Of course, you will receive feedback with which you will disagree. Sometimes the feedback will be justified, sometimes not, and sometimes it will hurt your ego. But whatever the case, it is always best to be grateful for the feedback and take action on the points you agree with.
Don’t try to argue with the person giving you feedback in order to be the one who is right in the end, because the person you are talking to is only trying to help you.
3 groups of people to ask for feedback from
Now that we know why and how to ask for feedback, we will see who you can turn to for constructive answers.
1. Your Super Fans and your loved ones
Although they are more biased than other groups, your super fans and your loved ones are a crucial first step in validating the potential of your tracks.
Here, don’t expect a technical or in-depth analysis, but rather to find out quickly if your audience would catch on or if there is a particularly noticeable problem with your song. In addition to offering you an overall opinion, your fans and your loved ones will feel involved in your project, which can only be beneficial for the future.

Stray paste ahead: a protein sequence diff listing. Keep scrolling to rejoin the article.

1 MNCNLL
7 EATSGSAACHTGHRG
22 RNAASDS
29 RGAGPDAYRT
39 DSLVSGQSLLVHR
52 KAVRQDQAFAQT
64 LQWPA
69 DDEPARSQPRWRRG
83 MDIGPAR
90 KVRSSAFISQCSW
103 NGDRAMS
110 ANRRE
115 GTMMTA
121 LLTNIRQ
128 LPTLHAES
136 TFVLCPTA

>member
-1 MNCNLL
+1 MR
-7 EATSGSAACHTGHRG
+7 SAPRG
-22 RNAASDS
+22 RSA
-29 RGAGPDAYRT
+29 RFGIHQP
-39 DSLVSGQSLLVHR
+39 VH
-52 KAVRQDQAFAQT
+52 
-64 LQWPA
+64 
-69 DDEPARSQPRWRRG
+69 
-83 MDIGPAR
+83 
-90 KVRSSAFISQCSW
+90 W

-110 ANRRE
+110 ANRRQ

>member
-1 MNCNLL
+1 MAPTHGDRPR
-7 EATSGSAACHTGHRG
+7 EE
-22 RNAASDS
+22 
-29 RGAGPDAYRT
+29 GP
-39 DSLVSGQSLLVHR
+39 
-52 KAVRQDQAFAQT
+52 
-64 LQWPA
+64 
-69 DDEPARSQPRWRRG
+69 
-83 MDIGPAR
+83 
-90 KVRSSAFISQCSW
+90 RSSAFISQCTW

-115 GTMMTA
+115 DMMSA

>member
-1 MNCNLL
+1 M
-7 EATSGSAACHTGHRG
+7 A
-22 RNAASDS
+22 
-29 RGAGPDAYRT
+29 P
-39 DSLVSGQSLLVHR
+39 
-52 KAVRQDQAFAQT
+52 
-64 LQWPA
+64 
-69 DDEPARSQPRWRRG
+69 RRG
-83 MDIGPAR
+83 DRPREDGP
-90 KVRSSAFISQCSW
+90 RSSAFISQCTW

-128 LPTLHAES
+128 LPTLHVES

To do this, prioritize in-person exchanges (or at least in private by instant messaging or email) rather than publishing on your public accounts, so that the person you are asking feels valued by the exclusivity of this request.
2. Other musicians in your musical genre
As mentioned before, you can exchange feedback with other musicians like yourself. Simply ask someone to give you feedback on your song while giving them feedback on one of their own.
This only works with people who are more or less at the same level as you. Don’t try to do it with artists who are much more experienced and well-known than you are, because in that case the balance of power would not be in your favor; what you have to offer would be much less interesting than what they can offer you.
The main advantage of an exchange of feedback is that you often get more in-depth feedback than usual, because in this framework you both seek to progress together, to help each other, and you don’t see this as an exchange of politeness or favors.